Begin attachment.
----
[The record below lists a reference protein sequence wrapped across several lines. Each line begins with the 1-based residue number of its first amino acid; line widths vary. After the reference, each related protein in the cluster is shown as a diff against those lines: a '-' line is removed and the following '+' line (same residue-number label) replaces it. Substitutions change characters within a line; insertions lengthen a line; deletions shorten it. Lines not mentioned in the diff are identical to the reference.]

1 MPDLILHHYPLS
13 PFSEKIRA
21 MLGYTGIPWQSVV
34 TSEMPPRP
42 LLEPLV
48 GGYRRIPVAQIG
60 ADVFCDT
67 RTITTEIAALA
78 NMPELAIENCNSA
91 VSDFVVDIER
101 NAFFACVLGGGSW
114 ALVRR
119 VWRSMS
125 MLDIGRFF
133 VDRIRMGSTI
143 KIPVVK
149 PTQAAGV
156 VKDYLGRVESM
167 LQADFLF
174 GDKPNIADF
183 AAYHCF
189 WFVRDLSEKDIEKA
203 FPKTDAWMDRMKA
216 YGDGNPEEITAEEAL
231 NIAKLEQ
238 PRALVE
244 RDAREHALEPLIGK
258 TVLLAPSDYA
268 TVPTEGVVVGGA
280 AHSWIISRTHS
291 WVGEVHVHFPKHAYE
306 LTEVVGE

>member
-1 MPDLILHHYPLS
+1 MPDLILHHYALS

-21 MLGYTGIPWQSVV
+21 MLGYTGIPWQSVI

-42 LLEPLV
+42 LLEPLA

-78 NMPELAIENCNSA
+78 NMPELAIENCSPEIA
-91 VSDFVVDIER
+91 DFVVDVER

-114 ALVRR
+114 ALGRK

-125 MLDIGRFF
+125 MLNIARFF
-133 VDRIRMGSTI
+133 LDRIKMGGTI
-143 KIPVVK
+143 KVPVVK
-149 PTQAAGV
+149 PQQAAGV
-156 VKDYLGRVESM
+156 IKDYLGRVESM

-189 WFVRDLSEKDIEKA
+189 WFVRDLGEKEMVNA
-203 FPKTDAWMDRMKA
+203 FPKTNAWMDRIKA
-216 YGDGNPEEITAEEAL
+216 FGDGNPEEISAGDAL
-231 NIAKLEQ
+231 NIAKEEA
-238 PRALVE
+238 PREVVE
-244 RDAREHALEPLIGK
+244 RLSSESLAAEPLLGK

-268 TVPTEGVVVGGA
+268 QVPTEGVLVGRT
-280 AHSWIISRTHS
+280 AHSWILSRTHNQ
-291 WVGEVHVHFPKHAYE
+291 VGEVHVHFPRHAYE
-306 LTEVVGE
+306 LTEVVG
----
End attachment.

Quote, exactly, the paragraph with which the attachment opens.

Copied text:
[The record below lists a reference protein sequence wrapped across several lines. Each line begins with the 1-based residue number of its first amino acid; line widths vary. After the reference, each related protein in the cluster is shown as a diff against those lines: a '-' line is removed and the following '+' line (same residue-number label) replaces it. Substitutions change characters within a line; insertions lengthen a line; deletions shorten it. Lines not mentioned in the diff are identical to the reference.]